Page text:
Hoist by my own petard

1218970_7853588902Cows, crowds and car park calamities – all part of the British show season for Philip Moss.

Siege warfare must have been a messy business in the 16th century. Combatants were faced not just with arrows, swords and spears but also newfangled firearms, cannons and bombs. Most of these were ineffective against stout stone walls and well-designed fortresses, but the petard – a small bomb – was rather effective at removing barriers, doors and even corners of buildings. Making these devices was still a dangerous task, and rogue petards were the death of many an artificer. Descriptions of engineers being blown into the air or hoist by their own petard populate the pages of Botticelli right through to Shakespeare. Petards, like traders’ tales, were notoriously unreliable.

I was hoist by my own petard when I believed the story given to my by another trader (who shall remain nameless) about Countryman Fairs demanding payment for chippings delivered to a stand at Kelmarsh – an incident that I am now happy to confirm never happened. Who knows why another trader would give me such a distorted version of events. Mischief? Boredom? Longstanding blood feud? Penis envy? Perhaps we shall never know. We traders are complex psycholo… psie, cykologee… creatures who act as much on instinct (the ‘trip, kill, sell’ reflex) as reason (reacting violently to requests for discount). I am also delighted to correct an additional error in my Kelmarsh report: Ian Harford of Team Wild was in fact attending an event in Texas, not at a show at Thame in Oxfordshire.

Highclere Castle01To Bisley then, where the shooting competition takes place in weather that is rainy and cold in equal measure. The appearance of a set of women’s underwear at the top of a flagpole announces in traditional style the arrival of the trading community. I understand that the underwear is now freshly laundered and is ready for collection from Dave behind the Pavilion Hotel bar.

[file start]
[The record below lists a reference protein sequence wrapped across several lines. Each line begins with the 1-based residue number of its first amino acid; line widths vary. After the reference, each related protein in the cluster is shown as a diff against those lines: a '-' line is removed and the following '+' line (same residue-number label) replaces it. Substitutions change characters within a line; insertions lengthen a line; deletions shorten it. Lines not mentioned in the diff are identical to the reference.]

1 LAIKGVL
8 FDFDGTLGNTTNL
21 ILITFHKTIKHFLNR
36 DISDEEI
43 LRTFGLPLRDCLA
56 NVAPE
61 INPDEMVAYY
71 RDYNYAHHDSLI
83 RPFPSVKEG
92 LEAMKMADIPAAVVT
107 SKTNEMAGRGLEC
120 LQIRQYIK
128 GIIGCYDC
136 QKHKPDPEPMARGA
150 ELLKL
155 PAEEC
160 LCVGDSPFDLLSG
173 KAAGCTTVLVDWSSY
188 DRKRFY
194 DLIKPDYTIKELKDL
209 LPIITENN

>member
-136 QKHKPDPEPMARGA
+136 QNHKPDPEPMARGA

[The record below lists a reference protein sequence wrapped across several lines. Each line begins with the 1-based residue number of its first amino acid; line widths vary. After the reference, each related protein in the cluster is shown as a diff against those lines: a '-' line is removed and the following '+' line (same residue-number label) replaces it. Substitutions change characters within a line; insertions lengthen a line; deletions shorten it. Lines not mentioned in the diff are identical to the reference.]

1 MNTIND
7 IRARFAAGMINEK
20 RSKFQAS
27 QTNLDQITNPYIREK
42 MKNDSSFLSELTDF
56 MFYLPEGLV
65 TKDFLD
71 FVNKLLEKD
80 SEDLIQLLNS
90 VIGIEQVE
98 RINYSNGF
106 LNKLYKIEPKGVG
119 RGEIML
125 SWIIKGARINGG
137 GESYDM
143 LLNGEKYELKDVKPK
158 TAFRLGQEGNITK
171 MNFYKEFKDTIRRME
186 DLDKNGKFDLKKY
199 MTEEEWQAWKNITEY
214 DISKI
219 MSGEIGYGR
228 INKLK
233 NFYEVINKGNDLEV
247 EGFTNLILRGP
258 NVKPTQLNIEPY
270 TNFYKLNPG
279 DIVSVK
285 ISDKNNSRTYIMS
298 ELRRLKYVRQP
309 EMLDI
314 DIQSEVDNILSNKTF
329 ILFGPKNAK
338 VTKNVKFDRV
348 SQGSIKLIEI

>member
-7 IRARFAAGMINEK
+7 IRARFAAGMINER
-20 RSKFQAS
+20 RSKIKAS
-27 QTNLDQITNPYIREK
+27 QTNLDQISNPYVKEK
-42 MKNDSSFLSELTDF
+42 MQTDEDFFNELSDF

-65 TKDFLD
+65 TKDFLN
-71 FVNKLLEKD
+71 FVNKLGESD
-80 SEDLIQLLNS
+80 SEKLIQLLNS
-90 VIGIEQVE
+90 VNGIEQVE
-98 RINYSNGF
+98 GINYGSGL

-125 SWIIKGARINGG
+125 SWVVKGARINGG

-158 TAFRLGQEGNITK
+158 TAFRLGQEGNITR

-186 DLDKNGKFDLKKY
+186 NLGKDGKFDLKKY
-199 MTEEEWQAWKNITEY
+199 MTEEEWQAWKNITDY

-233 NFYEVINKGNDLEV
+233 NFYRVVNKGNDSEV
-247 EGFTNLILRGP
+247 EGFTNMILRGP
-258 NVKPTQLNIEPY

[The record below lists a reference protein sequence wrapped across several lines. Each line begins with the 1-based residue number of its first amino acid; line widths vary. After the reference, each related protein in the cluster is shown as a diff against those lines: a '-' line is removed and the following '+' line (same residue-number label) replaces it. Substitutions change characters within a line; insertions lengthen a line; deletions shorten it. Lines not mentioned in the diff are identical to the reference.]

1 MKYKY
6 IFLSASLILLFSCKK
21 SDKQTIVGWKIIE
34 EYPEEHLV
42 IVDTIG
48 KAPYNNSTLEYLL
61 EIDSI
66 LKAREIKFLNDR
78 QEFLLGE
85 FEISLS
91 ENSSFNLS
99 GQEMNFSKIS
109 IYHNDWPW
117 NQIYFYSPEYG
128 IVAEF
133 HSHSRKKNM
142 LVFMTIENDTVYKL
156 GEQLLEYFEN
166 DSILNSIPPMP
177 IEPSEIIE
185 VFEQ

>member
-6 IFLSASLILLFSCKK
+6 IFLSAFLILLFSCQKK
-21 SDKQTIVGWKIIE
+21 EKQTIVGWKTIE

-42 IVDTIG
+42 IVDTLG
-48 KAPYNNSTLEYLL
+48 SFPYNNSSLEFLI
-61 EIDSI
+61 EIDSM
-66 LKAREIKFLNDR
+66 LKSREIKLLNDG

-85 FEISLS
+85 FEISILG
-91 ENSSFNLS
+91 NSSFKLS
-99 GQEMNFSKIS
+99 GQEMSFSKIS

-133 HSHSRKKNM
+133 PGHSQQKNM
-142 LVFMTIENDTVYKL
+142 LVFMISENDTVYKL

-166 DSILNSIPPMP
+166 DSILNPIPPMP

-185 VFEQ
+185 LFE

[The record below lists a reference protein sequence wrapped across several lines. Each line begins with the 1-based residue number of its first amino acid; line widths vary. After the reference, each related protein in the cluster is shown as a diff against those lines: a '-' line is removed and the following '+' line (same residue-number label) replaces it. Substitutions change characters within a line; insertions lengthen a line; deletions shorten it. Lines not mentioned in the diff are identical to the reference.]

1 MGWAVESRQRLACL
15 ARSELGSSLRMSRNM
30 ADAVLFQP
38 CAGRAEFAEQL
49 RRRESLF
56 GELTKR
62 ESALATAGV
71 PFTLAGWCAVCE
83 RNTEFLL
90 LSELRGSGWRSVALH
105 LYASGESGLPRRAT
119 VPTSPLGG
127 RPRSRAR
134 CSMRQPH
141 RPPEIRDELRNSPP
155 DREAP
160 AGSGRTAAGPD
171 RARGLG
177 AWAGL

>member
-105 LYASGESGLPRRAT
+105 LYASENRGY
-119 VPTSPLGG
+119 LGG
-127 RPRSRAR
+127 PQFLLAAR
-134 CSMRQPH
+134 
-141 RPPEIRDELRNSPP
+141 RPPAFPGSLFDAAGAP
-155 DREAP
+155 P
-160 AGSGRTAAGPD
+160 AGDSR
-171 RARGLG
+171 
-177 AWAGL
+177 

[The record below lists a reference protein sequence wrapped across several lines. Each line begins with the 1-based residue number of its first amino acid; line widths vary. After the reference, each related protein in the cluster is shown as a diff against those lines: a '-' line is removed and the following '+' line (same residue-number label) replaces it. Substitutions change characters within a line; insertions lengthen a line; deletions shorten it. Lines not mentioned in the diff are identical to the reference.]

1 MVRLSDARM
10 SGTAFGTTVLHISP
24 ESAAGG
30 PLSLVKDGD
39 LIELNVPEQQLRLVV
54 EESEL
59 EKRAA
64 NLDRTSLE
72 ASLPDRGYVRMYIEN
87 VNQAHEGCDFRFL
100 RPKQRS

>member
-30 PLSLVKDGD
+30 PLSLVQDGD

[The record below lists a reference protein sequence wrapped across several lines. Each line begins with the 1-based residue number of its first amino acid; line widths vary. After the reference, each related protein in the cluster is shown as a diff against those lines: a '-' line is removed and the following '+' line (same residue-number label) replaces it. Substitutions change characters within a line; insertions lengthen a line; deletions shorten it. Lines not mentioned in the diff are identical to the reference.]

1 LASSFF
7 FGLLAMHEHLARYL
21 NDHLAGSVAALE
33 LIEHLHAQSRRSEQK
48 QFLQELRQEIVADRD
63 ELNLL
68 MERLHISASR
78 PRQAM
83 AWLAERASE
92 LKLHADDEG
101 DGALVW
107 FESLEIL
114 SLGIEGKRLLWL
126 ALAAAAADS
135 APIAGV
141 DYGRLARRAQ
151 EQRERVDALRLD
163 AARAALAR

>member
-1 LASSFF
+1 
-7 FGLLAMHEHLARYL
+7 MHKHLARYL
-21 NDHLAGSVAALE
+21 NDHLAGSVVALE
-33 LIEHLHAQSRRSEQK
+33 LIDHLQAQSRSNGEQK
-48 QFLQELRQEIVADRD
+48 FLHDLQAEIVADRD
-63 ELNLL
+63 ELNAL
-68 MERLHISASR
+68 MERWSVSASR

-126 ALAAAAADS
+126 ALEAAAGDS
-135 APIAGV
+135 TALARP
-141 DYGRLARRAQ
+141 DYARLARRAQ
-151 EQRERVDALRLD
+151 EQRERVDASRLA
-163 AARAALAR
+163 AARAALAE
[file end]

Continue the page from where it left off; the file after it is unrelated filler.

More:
The layout of this event includes stands on the covered bar veranda conveniently situated within easy reach of the bar and loo. It has the added attraction of having a lid, meaning that all but the windiest weather is kept at bay. An enjoyable afternoon sipping tea under cover is punctuated by the sound of the hotel owner, Mr Shaun Hopwood, earnestly and forcefully advising people to find somewhere else to park their vehicles. Trading was hard but not impossible, and with such a specialist shooting crowd it’s reasonably easy to work out what they are going to buy and supply the same.

The alleged English summer is now fully upon us, and shows come thick and fast. From Bisley, I go directly to Highclere where the country fair is in full swing. An improved layout and brilliant sunshine ensure two days of what must have been record crowds. Even so, the organisers still take the precaution of putting down steel tracking to ensure easy trader vehicle movement in the event of a summer torrent. Happy punters stay on late, assuring additional business at the close of both days. The unscripted collapse of a large tree behind the trade stands adds a bit of drama and an early chainsaw wake-up call to an otherwise relaxed and profitable show.